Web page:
12 of 13 people found the following review helpful
on 23 February 1999
This is a wonderful final memoir from the late, great, Jon Pertwee. This book shows his accounts of his Dr Who days from his memories and it does not disappoint. A good plus is that it reveals other parts of his long, storied career. But the main focus is of course Dr Who. Its very exciting to read this and read about his memories behind each story of his time on the series. The best parts are his funny moments he recalled. Other things are that we learn where the cool Whomobile came from. It was Jon's idea. Its very heartbreaking to know he died after shortly completing this book's manuscript. The book leaves a good memoir for a gifted entertainer. The book helped me learn more about him. I'm from Canada and the book really helps someone like me as I'm not familiar with his career beyond Dr Who. The book accomplishes this. From the Navy Lark to Dr Who to Worzel Grummidge, Jon Pertwee entertained. What a fitting tribute from this man, in his final words.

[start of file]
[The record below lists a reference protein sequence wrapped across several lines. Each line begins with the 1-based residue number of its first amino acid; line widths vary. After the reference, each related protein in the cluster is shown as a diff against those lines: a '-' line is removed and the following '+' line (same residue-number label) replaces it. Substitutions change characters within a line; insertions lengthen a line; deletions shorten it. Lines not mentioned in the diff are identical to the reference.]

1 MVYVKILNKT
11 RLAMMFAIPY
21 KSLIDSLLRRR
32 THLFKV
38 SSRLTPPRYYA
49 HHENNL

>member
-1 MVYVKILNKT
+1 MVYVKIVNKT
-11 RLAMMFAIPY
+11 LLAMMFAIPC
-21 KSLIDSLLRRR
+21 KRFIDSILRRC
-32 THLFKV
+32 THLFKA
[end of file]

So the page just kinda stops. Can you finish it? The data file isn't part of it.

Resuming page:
1 of 1 people found the following review helpful
I bought a copy of this rather spectacular (if also rather spectacularly expensive) book just recently, desperate for something big and desirable with which to impress my former wife. Sad to report, I have been blessed with nothing of my own that might fall rather mightily into that category, so this book seemed like the only viable option. She is, after all, Jon Pertwee's biggest fan (which does not imply that she is in any way fat, because I am in enough trouble with her already without saying something completely suicidal like that).